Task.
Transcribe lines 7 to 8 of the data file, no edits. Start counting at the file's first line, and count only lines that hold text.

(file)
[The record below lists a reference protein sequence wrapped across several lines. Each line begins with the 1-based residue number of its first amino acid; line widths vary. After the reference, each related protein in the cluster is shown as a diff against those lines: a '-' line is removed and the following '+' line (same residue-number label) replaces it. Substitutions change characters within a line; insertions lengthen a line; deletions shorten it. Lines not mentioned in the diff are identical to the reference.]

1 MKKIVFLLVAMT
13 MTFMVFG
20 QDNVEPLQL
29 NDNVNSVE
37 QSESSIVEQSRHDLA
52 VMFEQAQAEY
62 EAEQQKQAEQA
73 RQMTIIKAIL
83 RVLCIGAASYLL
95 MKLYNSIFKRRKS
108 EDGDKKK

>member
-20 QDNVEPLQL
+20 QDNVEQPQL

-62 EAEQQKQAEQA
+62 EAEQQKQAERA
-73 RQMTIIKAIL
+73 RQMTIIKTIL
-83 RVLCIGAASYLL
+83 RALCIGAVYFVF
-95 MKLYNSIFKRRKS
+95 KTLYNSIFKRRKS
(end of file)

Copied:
52 VMFEQAQAEY
62 EAEQQKQAEQA